The North Carolina Department of Public Instruction sent out a press release yesterday, hailing the success of Powerschool, which captures student data and information statewide.
The press release listed impressive numbers of parent log-ins as a way of making it seem that the product was really making a difference.
It’s catching on. In a single week this spring, more than 450,000 parents and students accessed the secure parent and student portals in PowerSchool, giving districts yet another approach to help strengthen parent engagement, a critical factor for student achievement.
“By using PowerSchool’s parent portal, we can connect parents to key data about their students’ schoolwork. This frees parents and teachers to spend their conference time discussing strategies to help students improve,” said State Superintendent June Atkinson.
What the release doesn’t say is that Powerschool is the only portal for parents. So of course large numbers of parents are logging on?
The press release also didn’t mention Powerschool’s failings.
These failings include a $7 million dollar maintenance rate, hundreds of ‘slow connectivity incidents’, missing deliverables and suspect payments to ‘contractors’.
Back in June, this site reported on a letter obtained that was sent by the HomeBase Leadership team to the NC Department of Public Instruction Leadership and PowerSchool team. The letter revealed that Powerschool was still rife with problems.
Excerpt from the June report:
Accompanying the letter was a spreadsheet with 286 incidents spanning 10 weeks, starting at the end of March and running through the beginning of June. The vast majority (around 90%) of these incidents involved ‘slow connectivity’, ‘loss of functionality’ and ‘down/unavailable’.
Under “Quality Assurance”, complaints included:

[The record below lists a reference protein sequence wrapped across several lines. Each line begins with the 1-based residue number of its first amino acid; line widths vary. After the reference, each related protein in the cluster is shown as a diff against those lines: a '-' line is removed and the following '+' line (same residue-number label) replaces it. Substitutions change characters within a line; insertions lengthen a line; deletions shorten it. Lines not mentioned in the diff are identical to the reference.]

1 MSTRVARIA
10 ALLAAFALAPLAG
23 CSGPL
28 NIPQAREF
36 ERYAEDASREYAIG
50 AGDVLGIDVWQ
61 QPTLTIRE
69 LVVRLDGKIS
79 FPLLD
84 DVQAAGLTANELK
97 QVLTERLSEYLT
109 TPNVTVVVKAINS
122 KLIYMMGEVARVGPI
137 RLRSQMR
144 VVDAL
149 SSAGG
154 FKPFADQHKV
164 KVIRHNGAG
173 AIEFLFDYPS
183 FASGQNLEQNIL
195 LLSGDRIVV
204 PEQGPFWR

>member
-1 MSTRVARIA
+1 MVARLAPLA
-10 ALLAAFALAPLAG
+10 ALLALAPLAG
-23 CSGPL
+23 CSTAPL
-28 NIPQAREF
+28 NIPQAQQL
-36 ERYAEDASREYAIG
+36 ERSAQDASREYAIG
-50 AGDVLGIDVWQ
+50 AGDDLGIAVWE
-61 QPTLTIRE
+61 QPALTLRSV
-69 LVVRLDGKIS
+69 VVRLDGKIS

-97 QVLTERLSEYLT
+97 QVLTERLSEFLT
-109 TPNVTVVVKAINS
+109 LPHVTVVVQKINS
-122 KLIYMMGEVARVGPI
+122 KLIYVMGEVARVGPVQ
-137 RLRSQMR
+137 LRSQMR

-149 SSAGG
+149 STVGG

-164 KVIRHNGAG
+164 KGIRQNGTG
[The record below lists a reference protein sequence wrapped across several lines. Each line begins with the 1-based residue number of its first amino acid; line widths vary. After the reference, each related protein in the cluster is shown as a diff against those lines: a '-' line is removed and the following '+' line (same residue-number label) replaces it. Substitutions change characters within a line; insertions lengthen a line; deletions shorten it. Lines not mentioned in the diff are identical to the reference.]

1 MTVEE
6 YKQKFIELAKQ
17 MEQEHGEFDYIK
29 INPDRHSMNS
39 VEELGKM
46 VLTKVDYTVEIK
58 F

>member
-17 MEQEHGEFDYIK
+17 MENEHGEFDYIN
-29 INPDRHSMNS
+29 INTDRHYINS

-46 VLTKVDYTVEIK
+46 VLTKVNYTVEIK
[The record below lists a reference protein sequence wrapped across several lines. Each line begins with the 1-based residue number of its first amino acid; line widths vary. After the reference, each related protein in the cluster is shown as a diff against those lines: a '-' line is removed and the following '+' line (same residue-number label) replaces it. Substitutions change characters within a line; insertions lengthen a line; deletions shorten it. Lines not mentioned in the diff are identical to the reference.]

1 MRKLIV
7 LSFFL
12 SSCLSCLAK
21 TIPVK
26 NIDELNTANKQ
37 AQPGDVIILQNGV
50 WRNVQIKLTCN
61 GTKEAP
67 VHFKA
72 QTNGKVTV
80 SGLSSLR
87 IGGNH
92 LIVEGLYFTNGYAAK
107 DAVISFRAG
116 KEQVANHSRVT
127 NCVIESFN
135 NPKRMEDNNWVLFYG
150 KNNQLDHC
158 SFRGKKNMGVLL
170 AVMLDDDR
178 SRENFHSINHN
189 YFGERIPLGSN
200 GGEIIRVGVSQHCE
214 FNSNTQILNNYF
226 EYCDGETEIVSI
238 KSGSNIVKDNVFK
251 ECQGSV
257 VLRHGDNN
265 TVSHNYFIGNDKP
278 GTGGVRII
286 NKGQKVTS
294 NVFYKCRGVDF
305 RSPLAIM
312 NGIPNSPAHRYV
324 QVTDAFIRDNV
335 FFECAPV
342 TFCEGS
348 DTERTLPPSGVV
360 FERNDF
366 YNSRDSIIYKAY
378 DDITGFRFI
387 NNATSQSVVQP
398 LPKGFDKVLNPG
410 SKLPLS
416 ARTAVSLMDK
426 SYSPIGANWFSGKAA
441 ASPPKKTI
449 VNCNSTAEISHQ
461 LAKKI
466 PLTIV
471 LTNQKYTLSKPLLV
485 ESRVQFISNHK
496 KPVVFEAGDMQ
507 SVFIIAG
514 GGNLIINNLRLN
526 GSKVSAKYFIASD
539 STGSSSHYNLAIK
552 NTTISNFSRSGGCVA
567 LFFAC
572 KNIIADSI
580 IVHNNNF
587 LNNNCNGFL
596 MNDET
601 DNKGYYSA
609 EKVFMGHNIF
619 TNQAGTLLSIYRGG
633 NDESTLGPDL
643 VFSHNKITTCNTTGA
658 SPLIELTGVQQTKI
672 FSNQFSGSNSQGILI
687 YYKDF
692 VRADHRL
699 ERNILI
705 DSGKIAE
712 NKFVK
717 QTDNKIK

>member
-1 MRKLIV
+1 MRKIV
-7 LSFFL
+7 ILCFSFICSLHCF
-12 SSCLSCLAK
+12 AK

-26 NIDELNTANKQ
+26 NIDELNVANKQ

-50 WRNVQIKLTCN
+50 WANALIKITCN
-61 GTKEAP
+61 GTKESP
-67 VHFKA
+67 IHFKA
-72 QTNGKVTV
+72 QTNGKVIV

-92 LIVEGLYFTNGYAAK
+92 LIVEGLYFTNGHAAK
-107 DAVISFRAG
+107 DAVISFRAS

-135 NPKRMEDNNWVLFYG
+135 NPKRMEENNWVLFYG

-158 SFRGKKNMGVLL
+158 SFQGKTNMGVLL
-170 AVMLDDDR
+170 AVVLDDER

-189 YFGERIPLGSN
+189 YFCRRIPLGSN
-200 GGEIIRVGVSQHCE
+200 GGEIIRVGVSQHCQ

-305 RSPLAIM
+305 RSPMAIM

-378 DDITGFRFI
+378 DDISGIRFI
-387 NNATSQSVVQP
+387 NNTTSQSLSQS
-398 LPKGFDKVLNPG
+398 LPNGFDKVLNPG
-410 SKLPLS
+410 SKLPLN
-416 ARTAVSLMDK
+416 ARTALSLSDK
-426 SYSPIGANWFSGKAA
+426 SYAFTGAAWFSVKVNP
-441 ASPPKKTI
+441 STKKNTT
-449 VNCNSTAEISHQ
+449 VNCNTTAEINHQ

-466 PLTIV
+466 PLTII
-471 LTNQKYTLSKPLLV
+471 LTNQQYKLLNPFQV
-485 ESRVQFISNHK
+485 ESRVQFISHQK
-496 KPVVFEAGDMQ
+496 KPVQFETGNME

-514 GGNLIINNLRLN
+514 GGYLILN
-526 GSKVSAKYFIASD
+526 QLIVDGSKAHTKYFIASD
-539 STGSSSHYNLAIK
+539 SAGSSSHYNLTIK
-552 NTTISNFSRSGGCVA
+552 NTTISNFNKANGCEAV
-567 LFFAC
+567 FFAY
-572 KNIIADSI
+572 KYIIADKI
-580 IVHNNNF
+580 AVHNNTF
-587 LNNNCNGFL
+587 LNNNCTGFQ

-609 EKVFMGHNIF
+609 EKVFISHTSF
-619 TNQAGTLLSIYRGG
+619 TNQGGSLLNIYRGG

- “Broken items are consistently placed in QA for re-test without being thoroughly vetted or unit tested.”
- “Urgent and prioritized defects and issues are frequently not addressed within a reasonable timeframe. High priority items often sit for days, sometimes weeks, without tangible results, or progress updates.”
- “PowerSchool is inconsistent in following industry standard procedures for Quality Assurance.
Of note, under the bullet point, “Transition from In-House Project Support to Operational Support”, was this gem (emphasis added to the second half):
There has been a lot of discussion about this subject and we want to put it to bed. We were given a list of tasks that Greg Parish used to perform while he was based at NCDPI. The majority of these tasks require technical level access to servers that NCDPI has no access to, or require contacting various people within different
teams of PowerSchool, in order to coordinate support activities. We provided a specific response to Dan Gwaltney with the proposed transition steps on the few items that can be transitioned to NCDPI. As a response we received an SOW and a bill for Lorenzo’s services for $105,000. The SOW was actually a template written for your customers that host locally. It just seemed like a document put together with little effort in order to attach a bill to it. We have a contract with PowerSchool that costs more than $7 million per year for maintenance, support and
hosting operations; a turn-key solution. We expect that this is sufficient payment and find it absurd that PowerSchool wants to charge North Carolina extra money for work performed by specific members of your staff.
The letter also notes that the project is missing close-out items, yet NC DPIannounced in 2013 that the project was completed.
Using DPI’s 450,000 parent log in number and at a maintenance rate of $7 million, that’s just over $15 a log in.